I think him asking to go out at all is very impressive at 8 weeks, but the training doesn't stop until he can do it consistently and he might just be a bit too young to always get it right now. It's also really good that he sleeps in his crate all night. He sounds like a very good boy and you're doing very well!

    I learnt so, so much about training and dog behaviour and body language on this forum. It might be worth having a browse of the posts in the Training forum.

    Oh and there's an unwritten rule here that you cannot write about a pup and NOT post pictures!

  3. #3

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    Yea give ya pup lots of love, I've found the most important thing when raising a dog is the way you command them, it needs to be firm direct and stern and once you have it down pat you can get a half trained dog to do whatever you want. I go over to my perants house they have a 6 year old super silly lab and everyone hates me because I can stand there and tell her to stay sit laydown and she does exactly what I say and funnily enough she will come to me over them everytime

  4. #4

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    Hi Beloz

    Thanks for your advice. It can be pretty daunting as a new dog owner to be presented with so much information, a lot of it conflicting, and worrying that you'll not do the best by your canine companion.

    It's good to know I can let my puppy sleep on my feet or my lap and I'm not likely to make him crazy.

    With the toilet training, we do take him outside as soon as he wakes up and if he's been inside playing for a while. He's very good at going as soon as we get outside. It's just in the evening, he goes like 4 or 5 times in the space of an hour, and we put him outside and he doesn't do anything, and he comes back in and does a whizz straight away, even though he's been good with it all day. I think maybe we're giving him too much attention during the day, and in the evening we're making dinner and generally doing other stuff so maybe he's doing it for attention or something. I'm going to put him outside earlier tomorrow and leave him there for a good while and we'll see what happens when he comes back in. It doesn't seem related to his dinner either, since he does it before and after he's eaten. Maybe it's just a phase.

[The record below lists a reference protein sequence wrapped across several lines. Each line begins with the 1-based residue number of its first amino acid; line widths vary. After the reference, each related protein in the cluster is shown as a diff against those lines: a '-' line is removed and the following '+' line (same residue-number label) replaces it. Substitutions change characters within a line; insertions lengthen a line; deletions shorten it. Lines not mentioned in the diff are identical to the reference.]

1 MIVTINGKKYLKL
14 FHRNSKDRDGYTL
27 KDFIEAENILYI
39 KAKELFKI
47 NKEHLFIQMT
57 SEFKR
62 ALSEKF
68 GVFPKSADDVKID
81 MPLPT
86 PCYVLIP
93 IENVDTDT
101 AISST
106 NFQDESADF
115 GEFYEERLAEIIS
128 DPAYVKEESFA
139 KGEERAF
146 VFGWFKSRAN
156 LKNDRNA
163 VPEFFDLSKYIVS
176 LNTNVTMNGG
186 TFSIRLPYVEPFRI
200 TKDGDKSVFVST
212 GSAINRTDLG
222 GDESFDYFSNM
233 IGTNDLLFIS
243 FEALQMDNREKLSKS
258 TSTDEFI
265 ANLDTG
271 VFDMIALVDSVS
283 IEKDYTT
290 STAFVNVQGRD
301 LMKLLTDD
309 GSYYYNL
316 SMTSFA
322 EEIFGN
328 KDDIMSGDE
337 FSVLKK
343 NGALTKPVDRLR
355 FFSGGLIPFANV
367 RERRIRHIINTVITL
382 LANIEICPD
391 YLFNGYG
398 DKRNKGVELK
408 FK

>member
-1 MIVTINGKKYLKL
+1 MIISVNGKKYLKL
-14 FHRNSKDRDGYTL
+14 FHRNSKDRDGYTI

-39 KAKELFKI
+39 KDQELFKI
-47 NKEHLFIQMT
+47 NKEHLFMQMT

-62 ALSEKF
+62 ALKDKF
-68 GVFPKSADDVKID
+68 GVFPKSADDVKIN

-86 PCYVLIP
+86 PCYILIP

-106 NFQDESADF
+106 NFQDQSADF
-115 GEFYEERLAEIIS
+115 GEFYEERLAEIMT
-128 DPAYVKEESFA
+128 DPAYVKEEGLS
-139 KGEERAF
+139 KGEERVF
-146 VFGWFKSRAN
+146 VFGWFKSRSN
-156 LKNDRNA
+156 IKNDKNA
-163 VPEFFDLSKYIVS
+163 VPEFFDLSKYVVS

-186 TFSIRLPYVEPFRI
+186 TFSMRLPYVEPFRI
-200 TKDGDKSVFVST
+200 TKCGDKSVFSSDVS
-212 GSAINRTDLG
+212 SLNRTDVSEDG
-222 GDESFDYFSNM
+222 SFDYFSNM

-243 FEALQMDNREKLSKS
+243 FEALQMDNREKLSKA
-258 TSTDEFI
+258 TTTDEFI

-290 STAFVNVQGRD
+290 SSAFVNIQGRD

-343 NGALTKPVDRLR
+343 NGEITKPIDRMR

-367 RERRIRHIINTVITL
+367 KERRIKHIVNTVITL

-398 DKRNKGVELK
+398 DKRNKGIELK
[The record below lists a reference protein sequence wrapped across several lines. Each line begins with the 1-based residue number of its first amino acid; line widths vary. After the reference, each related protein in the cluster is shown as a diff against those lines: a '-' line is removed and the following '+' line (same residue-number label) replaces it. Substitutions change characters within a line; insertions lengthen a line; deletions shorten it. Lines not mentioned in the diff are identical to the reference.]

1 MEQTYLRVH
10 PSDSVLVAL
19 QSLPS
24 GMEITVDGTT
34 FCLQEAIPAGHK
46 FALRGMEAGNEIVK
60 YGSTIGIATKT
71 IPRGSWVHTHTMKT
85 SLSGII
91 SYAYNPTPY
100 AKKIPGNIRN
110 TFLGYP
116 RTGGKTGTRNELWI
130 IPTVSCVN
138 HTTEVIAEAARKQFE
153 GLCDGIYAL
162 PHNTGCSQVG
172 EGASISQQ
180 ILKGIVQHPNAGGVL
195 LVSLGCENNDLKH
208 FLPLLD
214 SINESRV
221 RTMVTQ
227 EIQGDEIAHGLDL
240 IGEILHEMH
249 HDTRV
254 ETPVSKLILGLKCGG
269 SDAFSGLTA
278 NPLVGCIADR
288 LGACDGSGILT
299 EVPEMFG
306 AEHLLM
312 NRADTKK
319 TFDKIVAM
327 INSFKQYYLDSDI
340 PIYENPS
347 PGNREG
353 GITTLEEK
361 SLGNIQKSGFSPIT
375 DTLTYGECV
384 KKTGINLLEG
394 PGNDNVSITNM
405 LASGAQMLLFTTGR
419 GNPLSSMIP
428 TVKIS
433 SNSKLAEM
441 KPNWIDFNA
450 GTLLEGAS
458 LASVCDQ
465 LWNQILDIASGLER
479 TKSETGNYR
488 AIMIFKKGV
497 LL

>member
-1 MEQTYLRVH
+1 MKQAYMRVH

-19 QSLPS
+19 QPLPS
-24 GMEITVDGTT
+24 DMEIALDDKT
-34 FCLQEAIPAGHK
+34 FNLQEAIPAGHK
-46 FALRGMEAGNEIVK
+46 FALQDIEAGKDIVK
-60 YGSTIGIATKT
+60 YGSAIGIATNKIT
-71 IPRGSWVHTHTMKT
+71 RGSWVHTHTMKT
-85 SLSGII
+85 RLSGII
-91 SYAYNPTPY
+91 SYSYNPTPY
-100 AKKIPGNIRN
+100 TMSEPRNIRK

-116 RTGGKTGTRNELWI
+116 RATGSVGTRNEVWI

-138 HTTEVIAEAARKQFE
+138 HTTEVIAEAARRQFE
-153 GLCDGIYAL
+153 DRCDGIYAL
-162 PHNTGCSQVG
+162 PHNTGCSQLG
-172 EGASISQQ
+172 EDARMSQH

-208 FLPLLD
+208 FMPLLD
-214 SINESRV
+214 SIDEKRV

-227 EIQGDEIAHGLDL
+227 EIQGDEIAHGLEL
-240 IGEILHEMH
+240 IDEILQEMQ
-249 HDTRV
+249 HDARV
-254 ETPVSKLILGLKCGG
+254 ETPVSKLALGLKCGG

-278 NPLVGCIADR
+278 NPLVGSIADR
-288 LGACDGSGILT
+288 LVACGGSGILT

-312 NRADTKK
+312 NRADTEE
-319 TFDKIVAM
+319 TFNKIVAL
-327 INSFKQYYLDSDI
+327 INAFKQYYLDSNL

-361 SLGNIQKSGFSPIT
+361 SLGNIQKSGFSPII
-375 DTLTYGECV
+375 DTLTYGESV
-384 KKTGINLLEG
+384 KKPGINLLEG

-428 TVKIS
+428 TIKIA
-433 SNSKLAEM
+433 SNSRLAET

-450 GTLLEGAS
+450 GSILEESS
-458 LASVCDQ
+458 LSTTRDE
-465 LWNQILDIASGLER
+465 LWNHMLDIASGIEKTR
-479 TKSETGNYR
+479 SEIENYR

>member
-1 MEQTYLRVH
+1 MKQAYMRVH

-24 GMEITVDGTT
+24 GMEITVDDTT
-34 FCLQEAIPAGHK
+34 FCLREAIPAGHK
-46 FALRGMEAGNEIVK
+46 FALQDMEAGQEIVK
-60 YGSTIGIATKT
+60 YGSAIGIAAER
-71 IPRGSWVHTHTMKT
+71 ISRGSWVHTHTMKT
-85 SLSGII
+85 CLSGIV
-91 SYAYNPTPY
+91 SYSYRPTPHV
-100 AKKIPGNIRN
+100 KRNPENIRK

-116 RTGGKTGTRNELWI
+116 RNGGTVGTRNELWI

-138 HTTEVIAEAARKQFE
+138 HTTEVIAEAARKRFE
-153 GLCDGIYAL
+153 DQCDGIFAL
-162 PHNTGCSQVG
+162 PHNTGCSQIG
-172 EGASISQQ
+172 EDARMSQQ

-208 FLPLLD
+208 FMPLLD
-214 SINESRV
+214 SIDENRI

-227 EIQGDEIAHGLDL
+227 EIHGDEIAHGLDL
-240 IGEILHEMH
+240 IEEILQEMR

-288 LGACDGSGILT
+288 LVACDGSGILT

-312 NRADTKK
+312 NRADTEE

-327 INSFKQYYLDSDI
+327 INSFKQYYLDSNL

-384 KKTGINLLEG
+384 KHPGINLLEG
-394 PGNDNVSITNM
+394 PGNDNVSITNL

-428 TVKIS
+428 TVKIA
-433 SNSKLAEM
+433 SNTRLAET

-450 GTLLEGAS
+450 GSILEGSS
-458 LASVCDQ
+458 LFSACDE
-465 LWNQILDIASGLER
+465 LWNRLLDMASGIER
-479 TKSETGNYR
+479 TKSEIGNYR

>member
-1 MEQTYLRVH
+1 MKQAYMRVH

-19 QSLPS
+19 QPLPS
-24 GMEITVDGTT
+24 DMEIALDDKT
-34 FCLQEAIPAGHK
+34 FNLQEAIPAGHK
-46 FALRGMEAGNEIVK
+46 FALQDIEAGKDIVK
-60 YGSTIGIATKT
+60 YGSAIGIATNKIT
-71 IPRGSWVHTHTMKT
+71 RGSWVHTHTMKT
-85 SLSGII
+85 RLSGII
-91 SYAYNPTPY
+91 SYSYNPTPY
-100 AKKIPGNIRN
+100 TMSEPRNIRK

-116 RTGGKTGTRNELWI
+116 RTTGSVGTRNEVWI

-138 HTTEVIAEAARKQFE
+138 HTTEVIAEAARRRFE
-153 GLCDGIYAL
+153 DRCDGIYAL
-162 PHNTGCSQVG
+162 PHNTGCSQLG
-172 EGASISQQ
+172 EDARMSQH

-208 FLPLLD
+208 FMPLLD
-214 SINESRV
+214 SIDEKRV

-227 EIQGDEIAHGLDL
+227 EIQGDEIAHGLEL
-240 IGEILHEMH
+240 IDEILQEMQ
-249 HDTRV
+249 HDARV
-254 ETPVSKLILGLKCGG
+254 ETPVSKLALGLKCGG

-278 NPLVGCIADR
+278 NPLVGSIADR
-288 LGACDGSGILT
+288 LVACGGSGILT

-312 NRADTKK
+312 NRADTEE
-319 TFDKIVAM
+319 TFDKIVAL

It was really funny yesterday, he waited at the door and I pulled the curtain across and he head-butted the glass in his haste. hehe.

    I will definately explore the forum more! Thank you.

    Okay, picture! (like I'm not spamming facebook with them already! )
    P1010334.jpg

  5. #5

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    Thanks Matty.

  6. #6
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    He's adorable!

    I think if you try to make the training itself into a rewarding exercise for both parties, you can't go wrong. And if you use reward based training, it doesn't matter if you make the odd mistake because you can always just take a step back and start again.

    Something I didn't used to understand either is that puppies (and older dogs) just can't comprehend that weeing inside is wrong. If they get told off over it, they simply don't get it is because of the inside/outside thing. Best thing to do is to not give them a chance to go inside. So either stay outside with your pup until he actually goes (which sounds like it would be hard because you're busy making dinner, etc.) or confine him to a small space when you cannot watch him like a hawk.